Mapping all the bike trails in your neighborhood Fast Change Around Us is instantly usable, functional and by the looks of the map I got, even artistic.
Our house, which we bought 5 years into a remodel, is now 10+ years into that remodel.
As we contemplate and save for the next round of improvements the first version begins to fall apart. The latest is our blinds. We have those cool wood slats that can go up or down. Whether up or down depends on how much you want to hide or whether you want the sun to blaze in. Because of the placement of our home (north south) and lots of trees we can regulate temperature with the blinds and the windows.
One by one those “cool” blind cords have snapped, resulting in a heavy unusable pile of used-to-be-cool wooden slats. Cords on blinds are really a pain. What if someone invented a way to eliminate the cord?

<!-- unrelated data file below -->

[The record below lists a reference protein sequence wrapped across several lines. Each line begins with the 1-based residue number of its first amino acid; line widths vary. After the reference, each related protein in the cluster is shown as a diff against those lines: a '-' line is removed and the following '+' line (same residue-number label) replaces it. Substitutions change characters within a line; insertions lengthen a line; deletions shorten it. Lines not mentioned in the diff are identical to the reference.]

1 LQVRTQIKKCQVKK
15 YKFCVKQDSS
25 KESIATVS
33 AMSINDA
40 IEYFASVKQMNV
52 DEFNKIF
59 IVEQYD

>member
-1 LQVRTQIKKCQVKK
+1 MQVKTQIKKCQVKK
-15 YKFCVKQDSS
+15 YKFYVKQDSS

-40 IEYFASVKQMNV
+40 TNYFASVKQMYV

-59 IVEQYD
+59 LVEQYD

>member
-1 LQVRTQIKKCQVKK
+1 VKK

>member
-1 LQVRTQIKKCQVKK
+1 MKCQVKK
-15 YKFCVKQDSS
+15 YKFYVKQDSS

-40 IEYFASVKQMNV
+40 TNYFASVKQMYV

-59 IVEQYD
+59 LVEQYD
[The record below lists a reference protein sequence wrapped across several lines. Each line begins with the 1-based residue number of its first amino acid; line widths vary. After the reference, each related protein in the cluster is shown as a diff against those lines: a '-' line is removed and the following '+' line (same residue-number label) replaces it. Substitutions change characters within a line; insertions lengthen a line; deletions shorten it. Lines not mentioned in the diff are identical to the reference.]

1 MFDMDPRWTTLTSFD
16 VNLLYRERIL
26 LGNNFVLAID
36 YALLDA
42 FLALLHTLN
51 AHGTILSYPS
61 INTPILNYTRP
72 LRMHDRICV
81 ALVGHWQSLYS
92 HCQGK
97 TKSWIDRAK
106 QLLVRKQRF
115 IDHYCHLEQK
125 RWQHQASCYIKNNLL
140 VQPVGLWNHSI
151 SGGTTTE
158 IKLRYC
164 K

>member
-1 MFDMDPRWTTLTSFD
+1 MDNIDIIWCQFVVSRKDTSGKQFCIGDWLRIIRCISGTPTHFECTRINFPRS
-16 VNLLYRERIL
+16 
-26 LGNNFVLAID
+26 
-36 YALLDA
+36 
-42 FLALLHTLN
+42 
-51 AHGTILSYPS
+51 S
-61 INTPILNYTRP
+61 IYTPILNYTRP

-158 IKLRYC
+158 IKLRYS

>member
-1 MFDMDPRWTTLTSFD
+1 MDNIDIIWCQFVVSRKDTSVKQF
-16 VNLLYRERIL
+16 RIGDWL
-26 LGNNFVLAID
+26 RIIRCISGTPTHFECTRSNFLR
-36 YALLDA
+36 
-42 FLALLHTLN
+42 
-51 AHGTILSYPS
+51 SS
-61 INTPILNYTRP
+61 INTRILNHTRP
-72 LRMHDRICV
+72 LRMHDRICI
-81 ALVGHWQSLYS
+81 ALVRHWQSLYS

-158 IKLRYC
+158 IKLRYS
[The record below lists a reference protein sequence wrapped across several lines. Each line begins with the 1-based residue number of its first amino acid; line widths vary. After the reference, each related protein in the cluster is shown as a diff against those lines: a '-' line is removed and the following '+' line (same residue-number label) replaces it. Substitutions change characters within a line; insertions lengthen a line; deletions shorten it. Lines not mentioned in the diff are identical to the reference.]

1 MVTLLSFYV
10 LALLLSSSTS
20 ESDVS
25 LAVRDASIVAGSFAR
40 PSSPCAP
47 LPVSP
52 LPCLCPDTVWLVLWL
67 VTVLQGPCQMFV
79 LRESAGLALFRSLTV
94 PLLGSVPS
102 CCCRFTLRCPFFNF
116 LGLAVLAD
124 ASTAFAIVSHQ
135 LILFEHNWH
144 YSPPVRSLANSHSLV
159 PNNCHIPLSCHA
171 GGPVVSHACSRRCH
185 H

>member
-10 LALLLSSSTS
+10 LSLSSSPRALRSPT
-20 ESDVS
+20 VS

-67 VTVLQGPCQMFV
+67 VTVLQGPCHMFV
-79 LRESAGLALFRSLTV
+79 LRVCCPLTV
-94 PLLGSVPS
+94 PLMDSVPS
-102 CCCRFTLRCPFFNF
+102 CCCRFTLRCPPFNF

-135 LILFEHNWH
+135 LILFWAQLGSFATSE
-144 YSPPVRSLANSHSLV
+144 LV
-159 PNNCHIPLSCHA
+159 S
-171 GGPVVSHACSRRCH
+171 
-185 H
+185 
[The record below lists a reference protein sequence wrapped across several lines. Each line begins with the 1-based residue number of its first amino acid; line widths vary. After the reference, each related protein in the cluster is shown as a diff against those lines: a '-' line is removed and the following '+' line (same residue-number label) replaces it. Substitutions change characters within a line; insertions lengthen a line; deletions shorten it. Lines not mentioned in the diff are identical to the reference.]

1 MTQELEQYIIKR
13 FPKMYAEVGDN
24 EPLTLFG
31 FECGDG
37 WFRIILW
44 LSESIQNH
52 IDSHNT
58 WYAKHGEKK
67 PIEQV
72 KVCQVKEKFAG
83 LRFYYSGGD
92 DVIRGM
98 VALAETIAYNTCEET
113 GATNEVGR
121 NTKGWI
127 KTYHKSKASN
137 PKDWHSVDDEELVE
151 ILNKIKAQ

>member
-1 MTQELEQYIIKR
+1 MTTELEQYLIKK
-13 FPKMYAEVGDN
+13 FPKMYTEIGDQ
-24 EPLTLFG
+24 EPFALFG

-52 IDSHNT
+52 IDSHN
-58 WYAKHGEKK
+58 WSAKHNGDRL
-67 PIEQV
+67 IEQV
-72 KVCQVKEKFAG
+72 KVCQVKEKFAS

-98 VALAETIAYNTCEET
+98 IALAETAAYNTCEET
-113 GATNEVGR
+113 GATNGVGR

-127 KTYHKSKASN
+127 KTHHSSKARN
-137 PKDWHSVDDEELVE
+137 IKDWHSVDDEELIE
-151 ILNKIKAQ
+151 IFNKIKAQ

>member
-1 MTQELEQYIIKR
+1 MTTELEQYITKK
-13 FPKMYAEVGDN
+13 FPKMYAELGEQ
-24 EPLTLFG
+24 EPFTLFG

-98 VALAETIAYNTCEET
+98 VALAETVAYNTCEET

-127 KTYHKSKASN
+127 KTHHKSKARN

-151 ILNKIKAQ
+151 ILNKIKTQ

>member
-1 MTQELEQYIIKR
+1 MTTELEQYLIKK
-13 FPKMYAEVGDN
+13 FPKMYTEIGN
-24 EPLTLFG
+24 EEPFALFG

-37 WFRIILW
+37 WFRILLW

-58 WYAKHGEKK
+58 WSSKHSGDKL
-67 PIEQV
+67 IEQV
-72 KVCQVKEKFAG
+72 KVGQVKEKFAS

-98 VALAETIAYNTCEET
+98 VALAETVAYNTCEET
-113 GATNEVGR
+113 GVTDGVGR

So I got to thinking… (knowing in this Fast Change world this is probably already possible), “What if the blinds could just be on switches?”. Even better, “What if the blinds AND the windows were on switches”. Of course anything on a switch can now be completely automated with a computer. When did THAT fast change happen?
Sure enough you can have your blinds motorized.
Not cheap though.
Battery operated is your cheapest option (maybe, I would think the cost of batteries would add up. They, of course, say don’t use rechargeable ones). We have at least 30 windows in our house. The “simple” process of replacing the batteries once a year (the range is 9 months to 5 years, we have big windows, which means once a year would not work since some will last 9 months and some much longer) is not really fast change (incrementally fast maybe). Something about that process does not seem like Fast Change (I know goofy pun).
I used to love watching “Tim the tool man” on “Home Improvement” . If it can have a motor and a switch I want it.
… all hooked up to INSTEON switches so I can program a magical dance of opening and closing shades.
In the summer I open the windows wide at night. At the point where the temperature outside and inside equalizes I close all those windows. In the winter it is day open night close. We save a lot on our utility bill with this. We have had summers where we make it well into July before the air conditioner comes on. We have had winters where the heater stays dormant until Christmas.